Thoughts on the Relevancy of Networked Learning in Engineering Education

Until last semester, when I took Preparing for Future Professoriate, I didn’t even know that blogging was a school thing. I asked around, and it came to my attention that the majority who did blog as part of coursework requirement were outside of engineering. The initial shock was tempered by the statistics, and it served as a beginning to my reflections on the engineering education experience.

Let me start by saying that I find blogging fun. That what I’m currently writing will be (please?) read by not just a person who assigns the grade but a collective audience that interacts. Words now have the potential for greater meaning and outreach, whereas they used to be archived and gathering digital dust after given another checkmark.

So why is blogging less prevalent in engineering education?

One reason could be that the curriculum is geared more towards problem-solving. Presently, it’s hard to imagine learning the mathematical and technical fundamentals other than through the more traditional methods (i.e. the chalk and blackboard lectures). There is also the issue of meeting ABET requirements, so that the engineering program maintains accreditation (see link below). Hence, the student contract, or the syllabus.

But there are engineering topics that cannot be taught in the traditional sense. One of my most memorable undergraduate experiences was a course about entrepreneurship in the energy sector. The class wasn’t so much a lecture as it was a discussion on why certain people, policies, technologies succeed or fail. I learned so much from my peers, who unfortunately probably didn’t learn as much from reticent me. As with all complex problems, the solution cannot be taught or given. But the problem can be discussed, and ideas can be bounced off one another, hopefully providing participants with broader perspectives that can lead to forward-moving decisions. It’s what happens in meeting rooms, conferences, political stages, where big issues are given voice. If discussions are integral to real life, why shouldn’t education reflect that?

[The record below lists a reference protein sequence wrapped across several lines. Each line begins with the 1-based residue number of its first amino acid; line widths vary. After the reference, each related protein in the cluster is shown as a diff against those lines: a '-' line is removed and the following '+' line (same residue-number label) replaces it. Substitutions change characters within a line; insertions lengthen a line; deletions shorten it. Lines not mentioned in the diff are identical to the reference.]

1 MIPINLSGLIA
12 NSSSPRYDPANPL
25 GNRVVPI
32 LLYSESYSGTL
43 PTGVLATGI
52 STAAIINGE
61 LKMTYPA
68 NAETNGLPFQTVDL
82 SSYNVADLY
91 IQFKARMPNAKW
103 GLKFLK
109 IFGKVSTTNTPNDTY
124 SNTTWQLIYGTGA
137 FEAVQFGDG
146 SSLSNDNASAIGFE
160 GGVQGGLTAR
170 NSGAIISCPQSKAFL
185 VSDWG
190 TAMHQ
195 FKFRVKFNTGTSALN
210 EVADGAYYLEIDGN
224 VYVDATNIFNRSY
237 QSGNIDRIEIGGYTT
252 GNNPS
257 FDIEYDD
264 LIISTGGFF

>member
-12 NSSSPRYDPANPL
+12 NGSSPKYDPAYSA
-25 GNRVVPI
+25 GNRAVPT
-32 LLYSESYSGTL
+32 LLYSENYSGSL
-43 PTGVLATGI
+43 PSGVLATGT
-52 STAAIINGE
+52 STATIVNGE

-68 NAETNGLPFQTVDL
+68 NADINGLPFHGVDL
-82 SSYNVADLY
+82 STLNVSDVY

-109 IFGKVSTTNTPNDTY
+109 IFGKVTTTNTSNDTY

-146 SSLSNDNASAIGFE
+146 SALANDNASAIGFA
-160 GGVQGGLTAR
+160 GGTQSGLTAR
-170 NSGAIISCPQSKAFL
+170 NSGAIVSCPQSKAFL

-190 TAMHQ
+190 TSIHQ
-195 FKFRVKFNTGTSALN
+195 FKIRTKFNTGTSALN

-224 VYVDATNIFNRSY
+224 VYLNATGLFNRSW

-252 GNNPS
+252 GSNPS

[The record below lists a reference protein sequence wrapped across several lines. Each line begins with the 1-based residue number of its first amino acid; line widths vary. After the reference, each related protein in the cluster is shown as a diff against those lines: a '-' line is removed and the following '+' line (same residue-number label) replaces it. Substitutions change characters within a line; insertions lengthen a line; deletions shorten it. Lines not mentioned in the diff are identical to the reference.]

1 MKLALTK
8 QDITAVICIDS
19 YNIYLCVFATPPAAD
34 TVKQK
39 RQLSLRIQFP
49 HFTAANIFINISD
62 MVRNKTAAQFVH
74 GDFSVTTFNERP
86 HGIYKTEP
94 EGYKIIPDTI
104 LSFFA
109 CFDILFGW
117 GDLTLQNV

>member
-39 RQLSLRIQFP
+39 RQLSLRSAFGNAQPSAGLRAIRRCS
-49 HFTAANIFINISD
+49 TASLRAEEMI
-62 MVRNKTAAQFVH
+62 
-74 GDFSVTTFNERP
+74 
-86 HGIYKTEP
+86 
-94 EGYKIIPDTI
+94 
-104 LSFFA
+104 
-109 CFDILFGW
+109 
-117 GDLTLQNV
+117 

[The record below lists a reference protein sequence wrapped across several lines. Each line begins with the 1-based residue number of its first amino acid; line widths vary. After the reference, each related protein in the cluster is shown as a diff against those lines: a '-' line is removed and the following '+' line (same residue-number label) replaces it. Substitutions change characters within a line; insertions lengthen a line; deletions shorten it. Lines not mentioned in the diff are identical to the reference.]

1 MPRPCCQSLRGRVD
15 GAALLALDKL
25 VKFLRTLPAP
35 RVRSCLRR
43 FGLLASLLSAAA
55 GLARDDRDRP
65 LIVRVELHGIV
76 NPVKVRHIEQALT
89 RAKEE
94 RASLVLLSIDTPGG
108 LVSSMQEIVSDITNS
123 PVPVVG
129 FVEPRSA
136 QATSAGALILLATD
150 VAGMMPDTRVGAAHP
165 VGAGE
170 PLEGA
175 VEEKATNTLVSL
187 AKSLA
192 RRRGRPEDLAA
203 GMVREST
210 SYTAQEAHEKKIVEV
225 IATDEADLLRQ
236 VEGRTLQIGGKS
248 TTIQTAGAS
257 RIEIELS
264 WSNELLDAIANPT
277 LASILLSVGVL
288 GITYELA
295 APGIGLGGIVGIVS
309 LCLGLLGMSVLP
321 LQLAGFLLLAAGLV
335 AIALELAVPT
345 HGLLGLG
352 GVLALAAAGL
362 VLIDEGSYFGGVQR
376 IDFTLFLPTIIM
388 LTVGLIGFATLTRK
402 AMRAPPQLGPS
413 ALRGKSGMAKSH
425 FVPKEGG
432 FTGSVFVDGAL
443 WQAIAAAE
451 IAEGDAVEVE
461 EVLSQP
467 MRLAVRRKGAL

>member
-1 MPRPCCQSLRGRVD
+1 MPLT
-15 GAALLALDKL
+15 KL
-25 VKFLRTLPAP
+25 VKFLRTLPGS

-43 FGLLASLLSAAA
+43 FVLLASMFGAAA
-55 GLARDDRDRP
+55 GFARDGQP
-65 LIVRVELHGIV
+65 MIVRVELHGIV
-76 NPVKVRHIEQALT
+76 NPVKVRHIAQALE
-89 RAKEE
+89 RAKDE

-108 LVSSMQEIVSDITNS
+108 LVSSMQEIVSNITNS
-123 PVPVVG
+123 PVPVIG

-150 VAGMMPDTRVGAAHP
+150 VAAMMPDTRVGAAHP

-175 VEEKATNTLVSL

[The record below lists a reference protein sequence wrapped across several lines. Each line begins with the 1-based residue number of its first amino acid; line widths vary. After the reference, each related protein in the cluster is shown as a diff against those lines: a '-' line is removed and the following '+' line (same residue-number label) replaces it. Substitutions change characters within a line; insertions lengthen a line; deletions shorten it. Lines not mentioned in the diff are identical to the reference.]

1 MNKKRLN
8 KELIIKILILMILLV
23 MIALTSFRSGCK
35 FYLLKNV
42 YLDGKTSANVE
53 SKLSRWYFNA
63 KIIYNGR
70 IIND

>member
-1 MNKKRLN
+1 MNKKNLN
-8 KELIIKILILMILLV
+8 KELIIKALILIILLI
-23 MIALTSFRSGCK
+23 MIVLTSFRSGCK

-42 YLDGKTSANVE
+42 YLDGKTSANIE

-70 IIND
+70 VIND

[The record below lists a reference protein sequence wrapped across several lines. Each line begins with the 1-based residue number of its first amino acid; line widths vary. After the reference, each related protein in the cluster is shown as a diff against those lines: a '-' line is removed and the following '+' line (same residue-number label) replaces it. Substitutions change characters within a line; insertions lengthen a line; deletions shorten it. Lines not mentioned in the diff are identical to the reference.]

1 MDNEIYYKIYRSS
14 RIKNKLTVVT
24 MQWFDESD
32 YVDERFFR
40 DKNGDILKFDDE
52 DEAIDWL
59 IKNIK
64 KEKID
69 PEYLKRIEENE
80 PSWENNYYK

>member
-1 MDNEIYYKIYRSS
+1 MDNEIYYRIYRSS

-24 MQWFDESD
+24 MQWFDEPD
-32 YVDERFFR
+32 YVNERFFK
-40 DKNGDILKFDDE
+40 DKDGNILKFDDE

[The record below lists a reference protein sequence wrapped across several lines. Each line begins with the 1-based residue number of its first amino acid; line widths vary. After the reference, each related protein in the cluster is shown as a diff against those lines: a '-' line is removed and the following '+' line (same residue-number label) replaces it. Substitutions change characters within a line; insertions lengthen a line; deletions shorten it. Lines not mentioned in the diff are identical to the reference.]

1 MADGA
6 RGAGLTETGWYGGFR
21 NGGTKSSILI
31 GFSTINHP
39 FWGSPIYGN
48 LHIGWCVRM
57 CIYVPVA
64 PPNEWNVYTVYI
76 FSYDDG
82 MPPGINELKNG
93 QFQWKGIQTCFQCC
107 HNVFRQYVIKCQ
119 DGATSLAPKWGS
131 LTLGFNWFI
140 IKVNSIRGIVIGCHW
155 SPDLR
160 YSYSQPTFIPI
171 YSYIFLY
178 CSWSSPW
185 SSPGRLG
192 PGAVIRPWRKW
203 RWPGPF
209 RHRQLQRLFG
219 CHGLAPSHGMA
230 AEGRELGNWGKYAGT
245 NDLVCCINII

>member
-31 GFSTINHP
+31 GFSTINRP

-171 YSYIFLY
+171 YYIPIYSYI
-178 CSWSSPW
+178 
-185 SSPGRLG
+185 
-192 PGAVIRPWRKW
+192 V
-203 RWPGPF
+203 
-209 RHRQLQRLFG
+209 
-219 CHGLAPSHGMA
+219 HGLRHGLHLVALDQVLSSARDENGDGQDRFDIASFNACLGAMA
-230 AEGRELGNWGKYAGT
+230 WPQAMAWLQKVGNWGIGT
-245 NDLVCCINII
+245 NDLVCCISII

I know a number of students who chose to go into engineering because it represented the path of least resistance – more numbers, fewer essays. Boy were they in for a surprise! Writing, and communication in general, occupy an enormous chunk of an engineer’s time. Practice makes better, and there’s no better motivator (in my opinion) than to practice writing for an actual audience. It could even be a more comfortable channel of communication for the less outspoken, such as myself. Again, it’s this element of relevancy to life that I think can enrich engineering education.